Thursday, June 12, 2008

My heart goes out to my fellow Kansans who suffered far greater than I from last night's tornadic weather.

I sat down to write this post last night, and was interrupted by storms that just kept coming. We suffered no loss, save a few leaves on the trees. Others not so far away lost livestock, entire wheat crops, homes, businesses and saw an old and beautiful college campus crumble.

I share these pictures with you, not to make drama out of our situation, but mostly so that someday Tucker can remember how we spent the day before his first birthday.
























We had purchased this ball for Tucker on Tuesday after we left the Ear Nose and Throat doctor and scheduled an appointment to have tubes put in his ears. He loves balls, and he is ecstatic about this one. He didn't put it down for almost 24 hours.

















Sensing Noah needed some special attention, we finger painted on Wednesday afternoon. Actually, we started sponge painting the numbers 1, 2 and 3. She ended up painting everything within reach.
























Shortly after bath time, the tornado sirens went off. This was a first for the kids and I. Noah and Tucker had lots of fun playing in the closet under the stairs. Noah played "house." Tucker played "bang on stuff."
























With the kids playing safely downstairs, Brent and I stepped out the back door to watch these eerie clouds forming just at the north edge of town.

















The third storm that came through brought us this lovely gift - hail. There is a quarter to the right of the hail stone. We were awfully lucky considering the size of the hail.

There is nothing like the feeling of being helpless against Mother Nature. My heart goes out to everyone who experienced loss last night.

Thursday, June 5, 2008

Have you ever found yourself arguing with a two-year-old? I have. All too often lately. It's futile. Infuriating. Exhausting.

And so I ordered this book a few weeks ago online.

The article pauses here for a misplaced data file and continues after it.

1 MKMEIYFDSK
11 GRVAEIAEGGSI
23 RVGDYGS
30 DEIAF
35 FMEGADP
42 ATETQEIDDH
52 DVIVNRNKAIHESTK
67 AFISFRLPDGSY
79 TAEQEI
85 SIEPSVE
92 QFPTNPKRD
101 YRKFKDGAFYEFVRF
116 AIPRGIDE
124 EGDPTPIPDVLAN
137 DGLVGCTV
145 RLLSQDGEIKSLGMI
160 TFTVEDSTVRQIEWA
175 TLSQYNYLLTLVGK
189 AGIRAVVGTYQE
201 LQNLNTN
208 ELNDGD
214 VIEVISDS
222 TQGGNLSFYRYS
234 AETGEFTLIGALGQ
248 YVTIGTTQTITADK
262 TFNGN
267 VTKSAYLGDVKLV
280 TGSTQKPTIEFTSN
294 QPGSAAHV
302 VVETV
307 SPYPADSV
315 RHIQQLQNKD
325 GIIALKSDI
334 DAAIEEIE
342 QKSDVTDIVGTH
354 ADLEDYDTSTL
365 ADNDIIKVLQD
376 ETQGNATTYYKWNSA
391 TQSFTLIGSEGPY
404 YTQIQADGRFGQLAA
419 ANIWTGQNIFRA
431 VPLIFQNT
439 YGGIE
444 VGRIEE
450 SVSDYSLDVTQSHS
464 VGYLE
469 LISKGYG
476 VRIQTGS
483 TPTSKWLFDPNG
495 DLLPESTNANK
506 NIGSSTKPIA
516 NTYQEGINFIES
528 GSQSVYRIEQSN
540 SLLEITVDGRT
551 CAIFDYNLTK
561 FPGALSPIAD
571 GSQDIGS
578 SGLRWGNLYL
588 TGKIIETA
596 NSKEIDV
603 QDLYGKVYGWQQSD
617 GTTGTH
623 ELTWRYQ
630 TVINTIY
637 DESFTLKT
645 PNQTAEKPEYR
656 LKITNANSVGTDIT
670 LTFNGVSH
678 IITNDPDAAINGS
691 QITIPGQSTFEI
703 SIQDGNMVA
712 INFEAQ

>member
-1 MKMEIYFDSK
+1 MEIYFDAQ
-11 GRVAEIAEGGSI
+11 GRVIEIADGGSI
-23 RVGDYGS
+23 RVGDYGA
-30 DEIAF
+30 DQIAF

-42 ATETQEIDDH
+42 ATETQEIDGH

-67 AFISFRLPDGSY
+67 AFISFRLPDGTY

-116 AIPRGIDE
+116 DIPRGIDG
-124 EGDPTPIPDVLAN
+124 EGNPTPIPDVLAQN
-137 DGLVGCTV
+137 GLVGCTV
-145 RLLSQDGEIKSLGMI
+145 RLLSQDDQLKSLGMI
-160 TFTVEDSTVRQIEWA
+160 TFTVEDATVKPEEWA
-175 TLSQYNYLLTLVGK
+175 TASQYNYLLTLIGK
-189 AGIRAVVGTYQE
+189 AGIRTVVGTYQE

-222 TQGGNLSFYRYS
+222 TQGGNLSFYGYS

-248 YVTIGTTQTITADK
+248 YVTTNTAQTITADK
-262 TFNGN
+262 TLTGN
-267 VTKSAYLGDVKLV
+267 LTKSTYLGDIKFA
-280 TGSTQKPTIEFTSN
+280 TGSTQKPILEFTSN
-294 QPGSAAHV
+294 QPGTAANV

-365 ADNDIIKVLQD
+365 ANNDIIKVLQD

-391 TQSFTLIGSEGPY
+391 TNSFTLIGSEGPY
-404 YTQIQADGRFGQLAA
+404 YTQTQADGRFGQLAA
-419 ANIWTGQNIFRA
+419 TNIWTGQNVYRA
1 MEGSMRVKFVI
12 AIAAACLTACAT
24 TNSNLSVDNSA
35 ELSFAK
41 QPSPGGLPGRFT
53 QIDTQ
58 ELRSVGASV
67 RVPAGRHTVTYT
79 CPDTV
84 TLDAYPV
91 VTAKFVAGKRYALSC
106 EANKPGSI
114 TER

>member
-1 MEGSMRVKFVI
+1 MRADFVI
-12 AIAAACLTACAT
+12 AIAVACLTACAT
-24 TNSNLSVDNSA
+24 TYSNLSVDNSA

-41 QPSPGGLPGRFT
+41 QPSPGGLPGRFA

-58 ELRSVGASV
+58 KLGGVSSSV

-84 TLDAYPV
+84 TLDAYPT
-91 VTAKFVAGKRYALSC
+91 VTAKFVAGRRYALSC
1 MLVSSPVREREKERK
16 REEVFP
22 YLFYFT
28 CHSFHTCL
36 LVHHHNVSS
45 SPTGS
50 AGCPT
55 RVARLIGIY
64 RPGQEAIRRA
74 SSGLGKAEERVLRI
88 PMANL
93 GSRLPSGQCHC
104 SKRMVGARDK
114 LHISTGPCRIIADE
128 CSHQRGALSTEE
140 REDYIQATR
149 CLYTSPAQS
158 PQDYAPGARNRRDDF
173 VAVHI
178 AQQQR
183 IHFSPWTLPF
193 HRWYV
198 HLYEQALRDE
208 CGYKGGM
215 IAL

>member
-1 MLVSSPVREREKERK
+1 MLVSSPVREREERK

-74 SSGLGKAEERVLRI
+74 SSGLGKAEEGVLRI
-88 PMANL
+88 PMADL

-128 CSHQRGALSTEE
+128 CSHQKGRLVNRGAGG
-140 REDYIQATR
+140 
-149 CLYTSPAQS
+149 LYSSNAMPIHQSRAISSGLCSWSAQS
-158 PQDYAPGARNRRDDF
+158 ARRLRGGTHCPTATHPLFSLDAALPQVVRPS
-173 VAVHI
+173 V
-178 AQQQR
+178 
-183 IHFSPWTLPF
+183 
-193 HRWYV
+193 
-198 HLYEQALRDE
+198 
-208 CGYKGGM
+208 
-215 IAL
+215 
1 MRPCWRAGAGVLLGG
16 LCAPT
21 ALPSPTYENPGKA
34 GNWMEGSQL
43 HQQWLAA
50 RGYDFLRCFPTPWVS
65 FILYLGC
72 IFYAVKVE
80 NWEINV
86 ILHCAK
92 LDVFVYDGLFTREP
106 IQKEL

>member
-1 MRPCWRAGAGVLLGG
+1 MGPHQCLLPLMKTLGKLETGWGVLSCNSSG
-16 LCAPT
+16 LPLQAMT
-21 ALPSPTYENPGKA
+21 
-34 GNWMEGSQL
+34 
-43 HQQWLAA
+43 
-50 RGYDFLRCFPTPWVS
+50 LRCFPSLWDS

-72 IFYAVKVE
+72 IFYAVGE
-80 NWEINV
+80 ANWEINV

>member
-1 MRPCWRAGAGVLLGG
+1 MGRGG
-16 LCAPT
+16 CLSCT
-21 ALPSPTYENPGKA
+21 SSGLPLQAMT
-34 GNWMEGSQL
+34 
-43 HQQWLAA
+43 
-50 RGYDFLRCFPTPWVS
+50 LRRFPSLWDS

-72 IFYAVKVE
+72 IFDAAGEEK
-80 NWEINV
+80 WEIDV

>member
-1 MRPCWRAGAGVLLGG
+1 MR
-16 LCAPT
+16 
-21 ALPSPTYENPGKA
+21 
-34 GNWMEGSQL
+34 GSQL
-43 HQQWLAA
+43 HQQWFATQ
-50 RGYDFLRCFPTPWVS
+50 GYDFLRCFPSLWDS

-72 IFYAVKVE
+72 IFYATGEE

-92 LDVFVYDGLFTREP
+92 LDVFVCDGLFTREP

Because my daughter didn't come with an owner's manual. Because she leaves me perplexed. Baffled. Fearful that I am creating a spit fire, unruly child.

I have just started the book, and already I feel more composed during the day when I see she has found my brand new, expensive nail polish and commenced to painting her leg, her new shirt, and the couch.

According to the author, you cannot determine your child's "love language" until they are the age of five. I disagree, and I am taking his advice and applying to my young children. Seems to me so much of their personality is already in place. Why wait until they are five to figure out how to best understand and communicate with them?

If you are reading or have read this book, I would love to hear your reaction.

Until then, I am going to keep reading and I am going to keep (well, I am really, really going to try) my composure as my two-year-old tornado rips through my house every day.

Wednesday, June 4, 2008

One, two, three, floor!

Tucker's birthday is just about one week away. As Brent was putting him in the bathtub this evening, he reminisced, "Wasn't life easier when there was just one of them?"

My first thought was of that last several weeks of pregnancy you-know-what. No, I thought, I am glad he's out here in the real world.

And then my thoughts turned to all the wonderful things Tucker has brought into our life. His chubby smile, his easy laugh, his kisses and all his snuggles.

Sure, life may have been a bit easier. But how I love the extra large dose of love Tucker has added to our family.

Yesterday, as we were playing in the kiddie pool in the backyard, Tucker took his first few steps. He was standing outside of the pool, holding on to the edge. He let go and wobbled two or three steps to his wagon.